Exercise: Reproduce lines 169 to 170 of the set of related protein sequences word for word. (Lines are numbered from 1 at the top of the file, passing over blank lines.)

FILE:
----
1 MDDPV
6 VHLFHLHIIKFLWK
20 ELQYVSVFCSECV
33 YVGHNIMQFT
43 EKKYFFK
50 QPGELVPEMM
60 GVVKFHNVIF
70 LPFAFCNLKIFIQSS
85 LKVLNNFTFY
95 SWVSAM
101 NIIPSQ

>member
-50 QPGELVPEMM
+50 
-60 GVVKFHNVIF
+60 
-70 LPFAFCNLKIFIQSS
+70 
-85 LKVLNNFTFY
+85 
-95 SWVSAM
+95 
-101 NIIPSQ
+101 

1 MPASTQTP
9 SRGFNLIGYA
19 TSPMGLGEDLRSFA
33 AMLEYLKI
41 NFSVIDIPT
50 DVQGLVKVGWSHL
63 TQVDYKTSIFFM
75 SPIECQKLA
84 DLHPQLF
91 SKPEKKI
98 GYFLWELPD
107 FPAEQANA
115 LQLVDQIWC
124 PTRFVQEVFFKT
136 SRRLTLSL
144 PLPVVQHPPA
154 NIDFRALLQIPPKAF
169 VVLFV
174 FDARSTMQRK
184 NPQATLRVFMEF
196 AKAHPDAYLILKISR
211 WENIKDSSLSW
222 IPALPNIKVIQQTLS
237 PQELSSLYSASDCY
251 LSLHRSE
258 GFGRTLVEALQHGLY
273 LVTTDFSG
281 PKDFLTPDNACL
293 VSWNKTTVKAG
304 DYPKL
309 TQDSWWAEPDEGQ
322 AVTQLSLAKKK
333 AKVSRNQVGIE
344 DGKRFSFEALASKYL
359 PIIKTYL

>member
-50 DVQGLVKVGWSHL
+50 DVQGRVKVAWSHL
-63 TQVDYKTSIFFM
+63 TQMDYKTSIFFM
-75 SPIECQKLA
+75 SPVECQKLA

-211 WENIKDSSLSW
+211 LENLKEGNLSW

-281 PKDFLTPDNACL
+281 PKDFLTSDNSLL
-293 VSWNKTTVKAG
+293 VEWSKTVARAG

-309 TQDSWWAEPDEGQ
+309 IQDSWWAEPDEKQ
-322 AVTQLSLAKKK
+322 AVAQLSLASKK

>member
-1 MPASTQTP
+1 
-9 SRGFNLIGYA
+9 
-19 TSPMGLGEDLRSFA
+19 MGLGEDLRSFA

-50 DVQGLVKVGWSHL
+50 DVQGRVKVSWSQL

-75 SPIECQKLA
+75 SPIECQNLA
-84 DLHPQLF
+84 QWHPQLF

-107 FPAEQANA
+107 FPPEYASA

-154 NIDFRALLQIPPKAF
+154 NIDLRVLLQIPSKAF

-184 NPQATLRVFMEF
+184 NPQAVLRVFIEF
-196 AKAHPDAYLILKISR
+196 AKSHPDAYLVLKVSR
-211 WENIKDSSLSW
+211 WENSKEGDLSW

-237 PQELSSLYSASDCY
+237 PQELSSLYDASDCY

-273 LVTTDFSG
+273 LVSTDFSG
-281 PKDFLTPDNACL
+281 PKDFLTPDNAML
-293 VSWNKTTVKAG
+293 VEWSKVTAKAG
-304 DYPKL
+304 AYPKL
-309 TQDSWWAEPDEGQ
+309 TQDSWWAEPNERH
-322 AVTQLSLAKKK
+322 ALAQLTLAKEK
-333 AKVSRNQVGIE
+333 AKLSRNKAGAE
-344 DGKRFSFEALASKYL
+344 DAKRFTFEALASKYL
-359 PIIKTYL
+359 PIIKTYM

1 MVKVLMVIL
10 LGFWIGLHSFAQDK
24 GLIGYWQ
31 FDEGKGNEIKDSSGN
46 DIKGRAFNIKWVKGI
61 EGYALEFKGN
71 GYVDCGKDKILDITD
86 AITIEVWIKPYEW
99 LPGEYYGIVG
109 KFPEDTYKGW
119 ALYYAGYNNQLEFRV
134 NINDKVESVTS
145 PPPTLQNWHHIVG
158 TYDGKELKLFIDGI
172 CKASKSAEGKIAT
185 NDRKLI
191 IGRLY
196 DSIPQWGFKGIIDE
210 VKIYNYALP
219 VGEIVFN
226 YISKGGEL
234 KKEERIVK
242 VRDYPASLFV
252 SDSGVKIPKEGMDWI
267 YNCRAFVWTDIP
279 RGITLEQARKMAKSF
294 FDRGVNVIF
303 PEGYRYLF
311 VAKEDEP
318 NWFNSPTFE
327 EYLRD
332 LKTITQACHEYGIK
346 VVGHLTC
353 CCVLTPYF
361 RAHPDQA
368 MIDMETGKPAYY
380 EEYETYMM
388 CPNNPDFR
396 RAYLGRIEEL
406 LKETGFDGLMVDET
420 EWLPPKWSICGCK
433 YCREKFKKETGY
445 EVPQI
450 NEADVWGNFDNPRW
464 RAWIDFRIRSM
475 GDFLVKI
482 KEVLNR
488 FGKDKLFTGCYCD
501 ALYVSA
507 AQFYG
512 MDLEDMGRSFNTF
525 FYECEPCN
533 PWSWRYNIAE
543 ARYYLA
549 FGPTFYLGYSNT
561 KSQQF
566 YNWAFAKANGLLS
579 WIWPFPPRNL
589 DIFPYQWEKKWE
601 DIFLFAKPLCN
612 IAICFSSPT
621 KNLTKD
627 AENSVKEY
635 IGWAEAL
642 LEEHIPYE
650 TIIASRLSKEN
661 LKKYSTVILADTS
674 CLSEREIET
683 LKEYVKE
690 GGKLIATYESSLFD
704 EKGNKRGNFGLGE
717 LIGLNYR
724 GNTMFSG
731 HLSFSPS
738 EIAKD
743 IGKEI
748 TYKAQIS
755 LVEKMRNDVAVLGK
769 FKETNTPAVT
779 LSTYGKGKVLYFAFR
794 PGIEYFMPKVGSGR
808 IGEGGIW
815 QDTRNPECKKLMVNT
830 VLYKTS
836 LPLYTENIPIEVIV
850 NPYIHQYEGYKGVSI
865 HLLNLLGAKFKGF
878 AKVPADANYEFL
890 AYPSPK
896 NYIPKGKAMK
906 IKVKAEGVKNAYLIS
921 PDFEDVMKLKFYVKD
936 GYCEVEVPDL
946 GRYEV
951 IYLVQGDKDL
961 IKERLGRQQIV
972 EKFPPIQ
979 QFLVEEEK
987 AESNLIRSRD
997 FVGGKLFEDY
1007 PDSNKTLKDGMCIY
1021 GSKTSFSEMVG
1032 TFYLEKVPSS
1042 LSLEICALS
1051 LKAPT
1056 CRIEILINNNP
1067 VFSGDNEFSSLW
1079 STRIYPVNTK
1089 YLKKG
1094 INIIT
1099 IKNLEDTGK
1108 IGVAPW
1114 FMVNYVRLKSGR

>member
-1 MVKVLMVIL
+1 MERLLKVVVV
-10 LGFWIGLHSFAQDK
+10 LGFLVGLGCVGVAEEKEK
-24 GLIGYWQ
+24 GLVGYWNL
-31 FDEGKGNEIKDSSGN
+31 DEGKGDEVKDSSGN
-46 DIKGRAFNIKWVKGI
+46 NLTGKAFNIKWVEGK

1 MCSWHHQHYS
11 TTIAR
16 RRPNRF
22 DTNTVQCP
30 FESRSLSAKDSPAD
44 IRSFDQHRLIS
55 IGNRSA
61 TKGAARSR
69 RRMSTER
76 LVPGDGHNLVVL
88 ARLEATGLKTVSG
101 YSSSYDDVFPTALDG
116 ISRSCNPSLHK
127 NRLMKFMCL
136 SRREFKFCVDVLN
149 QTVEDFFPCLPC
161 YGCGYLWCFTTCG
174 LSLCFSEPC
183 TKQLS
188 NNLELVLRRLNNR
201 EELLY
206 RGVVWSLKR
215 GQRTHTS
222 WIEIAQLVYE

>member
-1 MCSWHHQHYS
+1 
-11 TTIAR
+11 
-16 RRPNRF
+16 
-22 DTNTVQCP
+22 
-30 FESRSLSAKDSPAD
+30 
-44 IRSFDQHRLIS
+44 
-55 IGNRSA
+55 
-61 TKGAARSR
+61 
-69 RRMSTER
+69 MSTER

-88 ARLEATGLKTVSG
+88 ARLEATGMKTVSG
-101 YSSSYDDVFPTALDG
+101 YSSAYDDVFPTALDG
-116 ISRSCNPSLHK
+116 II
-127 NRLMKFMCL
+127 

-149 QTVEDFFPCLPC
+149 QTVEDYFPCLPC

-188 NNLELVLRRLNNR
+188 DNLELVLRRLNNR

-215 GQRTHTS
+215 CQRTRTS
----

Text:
507 AQFYG
512 MDLEDMGRSFNTF